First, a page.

U.S. Department of Energy - Energy Efficiency and Renewable Energy
Fuel Cell Technologies Office – Hydrogen Storage
Storing enough hydrogen on-board a vehicle to achieve a driving range of greater than 300 miles is a significant challenge. On a weight basis, hydrogen has nearly three times the energy content of gasoline (120 MJ/kg for hydrogen versus 44 MJ/kg for gasoline). However, on a volume basis the situation is reversed (8 MJ/liter for liquid hydrogen versus 32 MJ/liter for gasoline). On-board hydrogen storage in the range of 5–13 kg H2 is required to encompass the full platform of light-duty vehicles.
How is Hydrogen Stored?
Hydrogen can be stored in a variety of ways, but for hydrogen to be a competitive fuel for vehicles, the hydrogen vehicle must be able to travel a comparable distance to conventional hydrocarbon-fueled vehicles.
Hydrogen can be physically stored as either a gas or a liquid. Storage as a gas typically requires high-pressure tanks (5000–10,000 psi tank pressure). Storage of hydrogen as a liquid requires cryogenic temperatures because the boiling point of hydrogen at one atmosphere pressure is -252.8°C.
Hydrogen can also be stored on the surfaces of solids (by adsorption) or within solids (by absorption). In adsorption, hydrogen is attached to the surface of a material either as hydrogen molecules or as hydrogen atoms. In absorption, hydrogen is dissociated into H-atoms, and then the hydrogen atoms are incorporated into the solid lattice framework.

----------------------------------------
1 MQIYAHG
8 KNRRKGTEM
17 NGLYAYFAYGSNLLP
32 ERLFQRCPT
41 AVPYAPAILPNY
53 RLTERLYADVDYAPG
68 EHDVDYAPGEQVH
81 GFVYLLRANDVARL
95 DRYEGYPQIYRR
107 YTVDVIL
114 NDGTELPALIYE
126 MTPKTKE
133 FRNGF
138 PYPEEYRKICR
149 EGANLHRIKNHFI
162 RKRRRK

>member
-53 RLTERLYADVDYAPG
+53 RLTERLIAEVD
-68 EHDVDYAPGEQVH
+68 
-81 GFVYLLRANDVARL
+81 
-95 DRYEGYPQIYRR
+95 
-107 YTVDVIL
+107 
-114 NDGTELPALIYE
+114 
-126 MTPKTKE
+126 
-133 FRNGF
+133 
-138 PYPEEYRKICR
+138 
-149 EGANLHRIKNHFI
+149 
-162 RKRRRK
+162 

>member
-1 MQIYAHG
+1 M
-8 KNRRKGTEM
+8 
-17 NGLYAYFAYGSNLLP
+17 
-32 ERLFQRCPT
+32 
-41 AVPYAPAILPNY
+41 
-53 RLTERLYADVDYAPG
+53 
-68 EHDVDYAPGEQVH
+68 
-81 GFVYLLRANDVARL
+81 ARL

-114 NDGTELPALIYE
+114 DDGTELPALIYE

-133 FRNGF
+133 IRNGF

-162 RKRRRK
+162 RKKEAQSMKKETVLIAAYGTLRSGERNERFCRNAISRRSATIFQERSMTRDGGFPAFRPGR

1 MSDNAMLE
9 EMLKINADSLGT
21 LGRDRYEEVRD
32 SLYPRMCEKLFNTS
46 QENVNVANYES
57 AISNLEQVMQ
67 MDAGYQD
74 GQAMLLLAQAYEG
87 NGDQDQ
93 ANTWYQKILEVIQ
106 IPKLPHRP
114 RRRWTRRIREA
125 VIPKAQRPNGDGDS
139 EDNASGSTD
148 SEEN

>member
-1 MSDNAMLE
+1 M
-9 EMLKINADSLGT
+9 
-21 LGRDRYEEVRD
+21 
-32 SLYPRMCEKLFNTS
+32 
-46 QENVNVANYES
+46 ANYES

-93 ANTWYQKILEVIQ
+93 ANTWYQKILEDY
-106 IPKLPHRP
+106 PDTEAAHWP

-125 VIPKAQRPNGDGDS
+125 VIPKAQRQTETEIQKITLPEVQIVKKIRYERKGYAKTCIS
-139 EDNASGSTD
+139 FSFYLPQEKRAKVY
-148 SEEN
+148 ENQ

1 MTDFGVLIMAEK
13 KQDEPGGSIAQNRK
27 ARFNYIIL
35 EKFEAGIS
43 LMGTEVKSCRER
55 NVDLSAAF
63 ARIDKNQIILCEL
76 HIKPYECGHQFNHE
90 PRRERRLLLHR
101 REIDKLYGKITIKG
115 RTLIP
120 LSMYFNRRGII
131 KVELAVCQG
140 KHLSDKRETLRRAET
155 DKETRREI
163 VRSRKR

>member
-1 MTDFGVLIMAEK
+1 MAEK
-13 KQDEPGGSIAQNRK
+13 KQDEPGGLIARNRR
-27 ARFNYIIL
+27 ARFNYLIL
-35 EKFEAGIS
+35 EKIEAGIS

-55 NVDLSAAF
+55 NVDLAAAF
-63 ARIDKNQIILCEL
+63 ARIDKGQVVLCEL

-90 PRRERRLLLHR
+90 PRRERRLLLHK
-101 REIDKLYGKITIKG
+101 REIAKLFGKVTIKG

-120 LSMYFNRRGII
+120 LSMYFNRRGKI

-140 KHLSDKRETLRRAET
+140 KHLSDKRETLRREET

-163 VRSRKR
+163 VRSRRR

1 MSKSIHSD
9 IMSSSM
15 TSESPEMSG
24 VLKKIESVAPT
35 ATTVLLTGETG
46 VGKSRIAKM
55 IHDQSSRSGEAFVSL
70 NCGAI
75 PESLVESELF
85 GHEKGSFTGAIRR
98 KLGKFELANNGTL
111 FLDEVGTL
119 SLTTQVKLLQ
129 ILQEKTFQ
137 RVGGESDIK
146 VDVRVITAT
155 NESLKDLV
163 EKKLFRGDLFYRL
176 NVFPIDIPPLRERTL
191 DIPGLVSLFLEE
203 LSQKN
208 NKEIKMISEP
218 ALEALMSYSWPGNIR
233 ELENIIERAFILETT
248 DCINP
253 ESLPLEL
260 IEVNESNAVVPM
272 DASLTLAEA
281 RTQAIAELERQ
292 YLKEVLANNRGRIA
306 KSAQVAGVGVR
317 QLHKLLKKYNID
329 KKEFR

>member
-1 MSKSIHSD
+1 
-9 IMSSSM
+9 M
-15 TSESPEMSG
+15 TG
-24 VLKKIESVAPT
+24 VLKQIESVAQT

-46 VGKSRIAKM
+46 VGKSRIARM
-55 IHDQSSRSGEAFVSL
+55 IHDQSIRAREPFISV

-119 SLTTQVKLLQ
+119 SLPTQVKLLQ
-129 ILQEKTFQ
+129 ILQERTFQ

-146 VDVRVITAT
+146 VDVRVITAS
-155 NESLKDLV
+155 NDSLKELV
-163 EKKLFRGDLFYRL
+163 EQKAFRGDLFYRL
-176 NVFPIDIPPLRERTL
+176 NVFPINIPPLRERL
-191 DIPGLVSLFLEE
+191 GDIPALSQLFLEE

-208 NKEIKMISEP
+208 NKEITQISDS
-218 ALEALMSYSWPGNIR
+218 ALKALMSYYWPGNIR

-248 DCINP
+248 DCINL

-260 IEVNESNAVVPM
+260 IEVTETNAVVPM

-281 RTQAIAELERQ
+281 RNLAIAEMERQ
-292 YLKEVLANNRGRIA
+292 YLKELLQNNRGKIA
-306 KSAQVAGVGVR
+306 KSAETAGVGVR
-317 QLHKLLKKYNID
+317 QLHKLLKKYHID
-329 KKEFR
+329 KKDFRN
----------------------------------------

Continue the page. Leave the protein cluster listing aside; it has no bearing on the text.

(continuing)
Hydrogen storage in solids may make it possible to store larger quantities of hydrogen in smaller volumes at low pressure and at temperatures close to room temperature. It is also possible to achieve volumetric storage densities greater than liquid hydrogen because the hydrogen molecule is dissociated into atomic hydrogen within the metal hydride lattice structure.
Finally, hydrogen can be stored through the reaction of hydrogen-containing materials with water (or other compounds such as alcohols). In this case, the hydrogen is effectively stored in both the material and in the water. The term "chemical hydrogen storage" or chemical hydrides is used to describe this form of hydrogen storage. It is also possible to store hydrogen in the chemical structures of liquids and solids.
For more technology basics information, visit our Education section.